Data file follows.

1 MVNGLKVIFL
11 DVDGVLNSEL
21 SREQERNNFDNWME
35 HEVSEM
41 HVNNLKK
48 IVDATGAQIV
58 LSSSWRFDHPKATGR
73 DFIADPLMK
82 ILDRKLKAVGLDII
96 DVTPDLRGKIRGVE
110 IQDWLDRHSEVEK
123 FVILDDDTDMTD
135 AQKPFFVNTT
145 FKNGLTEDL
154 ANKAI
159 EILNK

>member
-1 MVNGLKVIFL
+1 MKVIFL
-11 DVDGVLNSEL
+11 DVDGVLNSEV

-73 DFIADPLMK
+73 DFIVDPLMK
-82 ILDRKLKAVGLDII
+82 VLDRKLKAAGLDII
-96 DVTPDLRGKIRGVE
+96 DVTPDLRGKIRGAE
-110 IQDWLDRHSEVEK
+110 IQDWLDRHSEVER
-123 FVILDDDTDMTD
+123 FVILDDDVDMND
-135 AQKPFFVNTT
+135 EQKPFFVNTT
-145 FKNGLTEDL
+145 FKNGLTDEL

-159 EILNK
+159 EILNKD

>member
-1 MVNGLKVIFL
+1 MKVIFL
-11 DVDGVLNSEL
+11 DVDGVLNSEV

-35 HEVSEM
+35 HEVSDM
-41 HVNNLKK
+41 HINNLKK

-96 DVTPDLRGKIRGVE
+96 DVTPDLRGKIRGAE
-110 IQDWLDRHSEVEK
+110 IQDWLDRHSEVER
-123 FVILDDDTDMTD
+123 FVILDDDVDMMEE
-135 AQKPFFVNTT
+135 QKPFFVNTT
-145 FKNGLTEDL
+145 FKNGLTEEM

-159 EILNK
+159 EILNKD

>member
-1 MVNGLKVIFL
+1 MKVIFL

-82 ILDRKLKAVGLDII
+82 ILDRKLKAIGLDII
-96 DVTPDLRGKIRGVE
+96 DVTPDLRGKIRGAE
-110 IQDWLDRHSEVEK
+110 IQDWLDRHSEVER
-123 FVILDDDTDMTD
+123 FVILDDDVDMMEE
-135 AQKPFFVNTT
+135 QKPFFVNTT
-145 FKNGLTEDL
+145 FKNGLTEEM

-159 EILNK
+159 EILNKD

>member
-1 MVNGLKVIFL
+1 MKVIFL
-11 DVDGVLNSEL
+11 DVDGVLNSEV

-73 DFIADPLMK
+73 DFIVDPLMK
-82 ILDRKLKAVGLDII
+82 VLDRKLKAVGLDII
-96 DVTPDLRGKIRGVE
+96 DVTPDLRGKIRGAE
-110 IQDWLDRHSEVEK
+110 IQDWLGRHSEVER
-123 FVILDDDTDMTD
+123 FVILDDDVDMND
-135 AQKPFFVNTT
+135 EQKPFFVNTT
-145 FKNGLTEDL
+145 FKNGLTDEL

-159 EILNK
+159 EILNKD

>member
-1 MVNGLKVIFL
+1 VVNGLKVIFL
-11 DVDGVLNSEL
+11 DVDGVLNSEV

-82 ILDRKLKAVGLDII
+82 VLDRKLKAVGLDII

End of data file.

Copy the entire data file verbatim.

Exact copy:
1 MVNGLKVIFL
11 DVDGVLNSEL
21 SREQERNNFDNWME
35 HEVSEM
41 HVNNLKK
48 IVDATGAQIV
58 LSSSWRFDHPKATGR
73 DFIADPLMK
82 ILDRKLKAVGLDII
96 DVTPDLRGKIRGVE
110 IQDWLDRHSEVEK
123 FVILDDDTDMTD
135 AQKPFFVNTT
145 FKNGLTEDL
154 ANKAI
159 EILNK

>member
-1 MVNGLKVIFL
+1 MKVIFL
-11 DVDGVLNSEL
+11 DVDGVLNSEV

-73 DFIADPLMK
+73 DFIVDPLMK
-82 ILDRKLKAVGLDII
+82 VLDRKLKAAGLDII
-96 DVTPDLRGKIRGVE
+96 DVTPDLRGKIRGAE
-110 IQDWLDRHSEVEK
+110 IQDWLDRHSEVER
-123 FVILDDDTDMTD
+123 FVILDDDVDMND
-135 AQKPFFVNTT
+135 EQKPFFVNTT
-145 FKNGLTEDL
+145 FKNGLTDEL

-159 EILNK
+159 EILNKD

>member
-1 MVNGLKVIFL
+1 MKVIFL
-11 DVDGVLNSEL
+11 DVDGVLNSEV

-35 HEVSEM
+35 HEVSDM
-41 HVNNLKK
+41 HINNLKK

-96 DVTPDLRGKIRGVE
+96 DVTPDLRGKIRGAE
-110 IQDWLDRHSEVEK
+110 IQDWLDRHSEVER
-123 FVILDDDTDMTD
+123 FVILDDDVDMMEE
-135 AQKPFFVNTT
+135 QKPFFVNTT
-145 FKNGLTEDL
+145 FKNGLTEEM

-159 EILNK
+159 EILNKD

>member
-1 MVNGLKVIFL
+1 MKVIFL

-82 ILDRKLKAVGLDII
+82 ILDRKLKAIGLDII
-96 DVTPDLRGKIRGVE
+96 DVTPDLRGKIRGAE
-110 IQDWLDRHSEVEK
+110 IQDWLDRHSEVER
-123 FVILDDDTDMTD
+123 FVILDDDVDMMEE
-135 AQKPFFVNTT
+135 QKPFFVNTT
-145 FKNGLTEDL
+145 FKNGLTEEM

-159 EILNK
+159 EILNKD

>member
-1 MVNGLKVIFL
+1 MKVIFL
-11 DVDGVLNSEL
+11 DVDGVLNSEV

-73 DFIADPLMK
+73 DFIVDPLMK
-82 ILDRKLKAVGLDII
+82 VLDRKLKAVGLDII
-96 DVTPDLRGKIRGVE
+96 DVTPDLRGKIRGAE
-110 IQDWLDRHSEVEK
+110 IQDWLGRHSEVER
-123 FVILDDDTDMTD
+123 FVILDDDVDMND
-135 AQKPFFVNTT
+135 EQKPFFVNTT
-145 FKNGLTEDL
+145 FKNGLTDEL

-159 EILNK
+159 EILNKD

>member
-1 MVNGLKVIFL
+1 VVNGLKVIFL
-11 DVDGVLNSEL
+11 DVDGVLNSEV

-82 ILDRKLKAVGLDII
+82 VLDRKLKAVGLDII